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Print version ISSN 1807-5932On-line version ISSN 1980-5322

Clinics vol.63 no.1 São Paulo  2008 



Correlation between intrasac pressure measurements of a pressure sensor and an angiographic catheter during endovascular repair of abdominal aortic aneurysm



Pierre Galvagni Silveira; Christopher William Teixeira Miller; Rafael Freygang Mendes; Gilberto Nascimento Galego

General Surgery, Federal University of Santa Catarina - Florianópolis/SC




PURPOSE: To establish a correlation between intrasac pressure measurements of a pressure sensor and an angiographic catheter placed in the same aneurysm sac before and after its exclusion by an endoprosthesis.
METHODS: Patients who underwent endovascular abdominal aortic aneurysm repair and received an EndoSureTM wireless pressure sensor implant between March 19 and December 11, 2004 were enrolled in the study. Simultaneous readings of systolic, diastolic, mean, and pulse pressure within the aneurysm sac were obtained from the catheter and the sensor, both before and after sac exclusion by the endoprosthesis (Readings 1 and 2, respectively). Intrasac pressure measurements were compared using Pearson's correlation and Student's t test. Statistical significance was set at p<0.05.
RESULTS: Twenty-five patients had the pressure sensor implanted, with simultaneous readings (i.e., recorded by both devices) obtained in 19 patients for Reading 1 and in 10 patients for Reading 2. There was a statistically significant correlation for all pressure variables during both readings, with p<0.01 for all except the pulse pressure in Reading 1 (p<0.05). Statistical significance of pressure variations before and after abdominal aortic aneurysm exclusion was coincident between the sensor and catheter for diastolic (p>0.05), mean (p>0.05), and pulse (p<0.01) pressures; the sole disagreement was observed for systolic pressure, which varied, on average, 31.23 mmHg by the catheter (p<0.05) and 22 mmHg (p>0.05) by the sensor.
CONCLUSION: The excellent agreement between intrasac pressure readings recorded by the catheter and the sensor justifies use of the latter for detection of post-exclusion abdominal aortic aneurysm pressurization.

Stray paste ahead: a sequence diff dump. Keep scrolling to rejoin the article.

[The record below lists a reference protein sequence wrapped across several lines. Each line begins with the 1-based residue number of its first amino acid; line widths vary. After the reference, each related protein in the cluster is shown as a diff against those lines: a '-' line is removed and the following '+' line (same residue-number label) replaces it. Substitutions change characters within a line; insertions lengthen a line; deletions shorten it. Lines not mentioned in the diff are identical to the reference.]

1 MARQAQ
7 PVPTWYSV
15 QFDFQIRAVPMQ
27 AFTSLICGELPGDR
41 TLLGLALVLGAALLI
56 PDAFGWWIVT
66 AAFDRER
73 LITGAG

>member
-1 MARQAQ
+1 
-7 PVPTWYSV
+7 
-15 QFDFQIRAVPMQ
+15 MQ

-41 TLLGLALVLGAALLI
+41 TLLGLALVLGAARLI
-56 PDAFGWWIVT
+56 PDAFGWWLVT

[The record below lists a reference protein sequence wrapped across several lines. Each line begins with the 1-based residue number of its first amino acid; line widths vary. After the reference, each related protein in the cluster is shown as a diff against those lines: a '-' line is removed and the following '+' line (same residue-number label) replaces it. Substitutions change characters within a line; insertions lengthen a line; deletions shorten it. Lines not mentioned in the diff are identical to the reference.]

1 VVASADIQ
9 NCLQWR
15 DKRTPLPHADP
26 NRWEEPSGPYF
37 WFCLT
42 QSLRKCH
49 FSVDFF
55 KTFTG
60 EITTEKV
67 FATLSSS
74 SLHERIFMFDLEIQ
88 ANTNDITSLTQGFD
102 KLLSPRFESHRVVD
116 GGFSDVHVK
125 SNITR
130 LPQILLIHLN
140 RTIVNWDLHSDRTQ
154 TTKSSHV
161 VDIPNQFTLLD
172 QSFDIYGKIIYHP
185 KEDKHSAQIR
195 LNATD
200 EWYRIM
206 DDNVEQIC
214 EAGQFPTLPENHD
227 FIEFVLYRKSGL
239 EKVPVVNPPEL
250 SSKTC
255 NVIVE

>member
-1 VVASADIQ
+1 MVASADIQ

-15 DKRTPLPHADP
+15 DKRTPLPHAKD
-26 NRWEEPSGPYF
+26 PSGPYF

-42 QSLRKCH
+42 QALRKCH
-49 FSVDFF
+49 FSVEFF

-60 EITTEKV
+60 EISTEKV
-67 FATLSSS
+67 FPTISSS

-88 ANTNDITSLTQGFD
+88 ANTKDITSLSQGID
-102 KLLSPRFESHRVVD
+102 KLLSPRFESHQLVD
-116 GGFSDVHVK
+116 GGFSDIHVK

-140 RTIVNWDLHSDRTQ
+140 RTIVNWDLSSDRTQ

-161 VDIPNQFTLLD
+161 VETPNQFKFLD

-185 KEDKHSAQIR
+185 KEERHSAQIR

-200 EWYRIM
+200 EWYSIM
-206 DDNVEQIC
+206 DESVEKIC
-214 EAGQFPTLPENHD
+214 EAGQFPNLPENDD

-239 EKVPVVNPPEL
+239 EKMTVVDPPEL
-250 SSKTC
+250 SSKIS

KEYWORDS: Post-exclusion. Endoleak. Endoprosthesis. Pressure measurements. Aneurysm sac




Endovascular aneurysm repair may be applicable for up to two-thirds of abdominal aortic aneurysms (AAA). However, although the results of this approach exceed those of conventional therapy in a great number of patients, the risk of rupture after endoluminal repair remains relatively high (approximately 1% per year).1

Among the most common complications of endovascular aneurysm repair with placement of endoprostheses are endoleak, an ongoing perfusion and pressurization of the aneurysm sac after its supposed exclusion,2 which affects 8 to 44% of AAA treated with endoprosthesis,3 and endotension, an aneurysm enlargement without a visible endoleak.4

Imaging methods are currently advocated as the first-choice examination for the assessment of postexclusion AAA pressurization5 even though these techniques have inherent limitations that make them inaccurate for detecting certain endoleaks.6

Direct intrasac pressure measurement is by far superior to imaging techniques in ascertaining either the complete AAA exclusion or the need for future interventions.7 Intrasac pressure can be measured intraoperatively by a catheter delivered through femoral access into the AAA sac. During postoperative follow-up, the main resource for pressure measurement is translumbar percutaneous puncture,4,7,8 which is an invasive procedure requiring fluoroscope guidance for precise positioning of the needle and involving radiation exposure and use of contrast medium. In addition, there is an associated risk of infection and endoprosthesis perforation, the latter limiting its use in cases of great proximity between the vessel wall and the endoprosthesis.8,9

Ellozy et al. reported the first study in humans to utilize an implantable, ultrasound-activated remote pressure transducer to measure intrasac pressure after endovascular aneurysm repair.10 CardioMEMS, Inc. has developed another type of technology for the same purpose. Their biocompatible sensor is activated by radiofrequency. An external source records the sensor's resonant frequency which, in turn, varies according to the pressure at the sensor's location.